Parker should know. In the Terriers four games against BC this season, Gerbe scored six goals and added five assists -- and that included being held scoreless in one of those games.
Monday's opponent knows all about Gerbe, too.
In a Dec. 12 meeting at Harvard, Gerbe scored four goals and added an assist in a 7-2 BC rout.
But that was back when Harvard, which started the season 6-2-1 and was actually ranked higher than the Eagles when they met at the Bright Center, began a 1-8-2 slide that continued all the way to the Beanpot.
After a hard final practice the day before the Crimson's 3-1 win over Northeastern last Monday, Harvard coach Ted Donato showed the team a video of the history of the Beanpot to drive home to each of them -- especially the 16 players in his lineup not from Massachusetts -- how important this tournament is to everyone in and around Boston.
"Growing up in Boston the Beanpot is very important for me," said Donato, who won this tournament as a Harvard captain in 1989. "But I think the importance for me is to allow our team -- in particular our seniors -- to have a chance to play for the championship in front of a great crowd. I think they've worked very hard to put themselves in this position and we're halfway there.
"I'm not concerned about us just being comfortable about making it [to the championship]. Our guys want a chance to win; it's a tremendous venue, a great opponent and our guys want to win the Beanpot."
Harvard entered this year's Beanpot as the forgotten team in the mix. Much of the local press centered on how this could be the year for a resurgent Northeastern, which has the longest Beanpot title drought (1988) but has played well for much of this season.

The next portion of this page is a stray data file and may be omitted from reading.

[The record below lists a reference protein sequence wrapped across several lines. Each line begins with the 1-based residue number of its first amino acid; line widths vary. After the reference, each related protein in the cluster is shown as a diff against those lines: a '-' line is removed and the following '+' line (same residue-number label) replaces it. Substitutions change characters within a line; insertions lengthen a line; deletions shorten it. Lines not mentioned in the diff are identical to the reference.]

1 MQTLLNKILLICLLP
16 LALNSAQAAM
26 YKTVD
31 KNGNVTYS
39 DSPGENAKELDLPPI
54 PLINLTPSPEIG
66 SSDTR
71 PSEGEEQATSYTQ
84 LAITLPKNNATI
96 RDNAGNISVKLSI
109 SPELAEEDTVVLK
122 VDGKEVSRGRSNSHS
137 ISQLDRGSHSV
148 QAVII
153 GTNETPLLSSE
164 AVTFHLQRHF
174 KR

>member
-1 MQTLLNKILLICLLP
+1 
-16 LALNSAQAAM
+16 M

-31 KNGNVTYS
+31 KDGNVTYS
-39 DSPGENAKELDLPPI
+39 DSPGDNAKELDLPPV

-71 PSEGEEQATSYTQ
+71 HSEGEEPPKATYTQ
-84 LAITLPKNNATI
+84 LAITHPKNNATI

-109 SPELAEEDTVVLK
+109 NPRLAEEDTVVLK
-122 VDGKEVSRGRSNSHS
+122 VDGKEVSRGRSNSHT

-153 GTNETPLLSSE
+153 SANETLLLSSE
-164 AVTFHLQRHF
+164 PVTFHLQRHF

No. 9 BC came in as the highest ranked team in the national polls, and, well, BU has owned the first two Mondays in February.
"It's definitely part of the motivation," Harvard captain Mike Taylor said. "They can get the press and that's fine. But we knew we had to come out and let our play do the talking for us and gain some respect because we hadn't been earning it of late with our play."
Whichever school ends up posing with the silver trophy late Monday night, it will be a new experience. Harvard (9-10-3) hasn't won the Beanpot since 1993, while Boston College's (14-6-7) last title came in 2004.
The Eagles have to be considered the prohibitive favorite by any measure, but BC isn't complacent and isn't looking past the Crimson. In fact, the Eagles don't put much stock in the game that was played nearly two months ago and actually came away impressed with the team they beat by five goals.
"They kept coming," Gerbe said. "As much as we scored they never gave up. And that's what we'll expect in the Beanpot [championship]. It's not going to be a blowout, it's going to be a close one, we all know that."
With the kind of season he's having, who's going to argue with Nathan David (Hobey?) Gerbe?
David Albright is the senior deputy editor for college sports at ESPN.com. He can be reached at firstname.lastname@example.org.